US 5314472 A
A vascular stent includes at least one filament formed into a wave-like pattern, the filament being wound into a substantially spiral shape; and a device for connecting at least one end of the filament to slide on a another portion of the filament so as to form a hoop at each end of the spiral shape.
1. A vascular stent having a longitudinal axis comprising:
wire bent into a waveform pattern and having a middle portion spirally wrapped into a hollow cylindrical shape;
said middle portion being made up of successively converted substantially straight wire segments of alternating short and long lengths serially connected by bent wire segments; and
wherein the longer length of said substantially straight wire segments of alternating short and long lengths is substantially parallel to said longitudinal axis when the stent is in a radially compressed state.
2. A vascular stent having a longitudinal axis comprising:
wire bent into a waveform pattern and having a portion spirally wrapped into a hollow cylindrical shape;
said waveform pattern including a plurality of substantially straight wire segments serially connected by bent wire segments, successively connected said straight wire segments alternating between short and long lengths; and
a plurality of said straight wire segments being substantially parallel to said longitudinal axis when the stent is in a radially compressed state.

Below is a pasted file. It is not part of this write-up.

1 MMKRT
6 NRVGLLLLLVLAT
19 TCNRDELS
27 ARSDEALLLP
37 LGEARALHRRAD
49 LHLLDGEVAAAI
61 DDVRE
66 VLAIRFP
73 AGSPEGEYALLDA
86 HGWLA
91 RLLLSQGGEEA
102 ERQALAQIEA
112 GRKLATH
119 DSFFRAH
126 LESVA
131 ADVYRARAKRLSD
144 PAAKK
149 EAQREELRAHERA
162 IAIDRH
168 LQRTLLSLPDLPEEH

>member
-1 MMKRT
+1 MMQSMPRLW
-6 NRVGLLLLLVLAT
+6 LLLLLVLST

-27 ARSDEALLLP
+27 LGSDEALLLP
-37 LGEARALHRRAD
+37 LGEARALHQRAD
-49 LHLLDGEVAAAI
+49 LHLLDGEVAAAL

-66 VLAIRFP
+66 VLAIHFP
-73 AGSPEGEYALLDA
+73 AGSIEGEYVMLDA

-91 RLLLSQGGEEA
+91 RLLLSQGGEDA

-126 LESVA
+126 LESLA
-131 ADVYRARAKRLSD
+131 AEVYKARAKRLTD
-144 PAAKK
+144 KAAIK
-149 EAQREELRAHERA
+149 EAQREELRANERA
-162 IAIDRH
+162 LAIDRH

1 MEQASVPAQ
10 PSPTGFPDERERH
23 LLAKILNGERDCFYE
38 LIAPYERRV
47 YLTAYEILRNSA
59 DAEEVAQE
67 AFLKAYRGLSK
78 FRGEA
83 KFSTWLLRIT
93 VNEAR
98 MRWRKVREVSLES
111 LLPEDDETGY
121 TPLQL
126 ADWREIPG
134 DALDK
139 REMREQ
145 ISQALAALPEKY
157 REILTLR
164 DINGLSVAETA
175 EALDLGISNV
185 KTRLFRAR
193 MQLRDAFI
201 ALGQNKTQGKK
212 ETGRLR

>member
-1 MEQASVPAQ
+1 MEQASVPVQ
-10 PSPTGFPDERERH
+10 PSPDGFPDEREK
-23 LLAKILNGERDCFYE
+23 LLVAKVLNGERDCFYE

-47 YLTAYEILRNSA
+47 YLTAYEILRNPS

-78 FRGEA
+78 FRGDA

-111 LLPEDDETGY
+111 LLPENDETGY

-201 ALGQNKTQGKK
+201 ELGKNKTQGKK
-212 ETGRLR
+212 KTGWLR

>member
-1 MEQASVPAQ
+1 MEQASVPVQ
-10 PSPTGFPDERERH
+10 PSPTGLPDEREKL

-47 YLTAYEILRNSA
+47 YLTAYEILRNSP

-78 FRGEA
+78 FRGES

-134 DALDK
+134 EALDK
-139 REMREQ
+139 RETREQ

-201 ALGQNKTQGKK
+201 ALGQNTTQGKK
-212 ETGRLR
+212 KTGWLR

3. The vascular stent of claim 2 wherein about half of said straight wire segments are said long length and about half of said straight wire segments are said short length.
4. The vascular stent of claim 3 wherein said long length straight wire segments are substantially parallel to said longitudinal axis when the stent is in a radially compressed state.
5. A vascular stent having a longitudinal axis comprising:
wire bent into a waveform pattern and having a portion spirally wrapped into a hollow cylindrical shape; and
successively connected said waveform pattern including a plurality of substantially straight wire segments serially connected by bent wire segments,
said successively connected said straight wire segments alternate between long and short lengths.
6. The vascular stent of claim 5 wherein a plurality of said straight wire segments are substantially parallel to said longitudinal axis when the stent is in a radially compressed state.
7. The vascular stent of claim 6 wherein said long length straight wire segments are substantially parallel to said longitudinal axis when the stent is in a radially compressed state.
8. A vascular stent comprising:
a longitudinal axis;
a filament formed into a wave-like pattern having a middle portion and a first end portion, said middle portion being wrapped into a radially expandable shape around said longitudinal axis and having a longitudinal centerline, said middle portion also including a plurality of substantially straight wire segments serially connected by bent wire segments, successively connected said straight wire segments alternating between short and long lengths, said first end portion extending from said middle portion and having an amplitude smaller than any amplitude in said middle portion and a longitudinal centerline inclined to said longitudinal centerline of said middle portion; and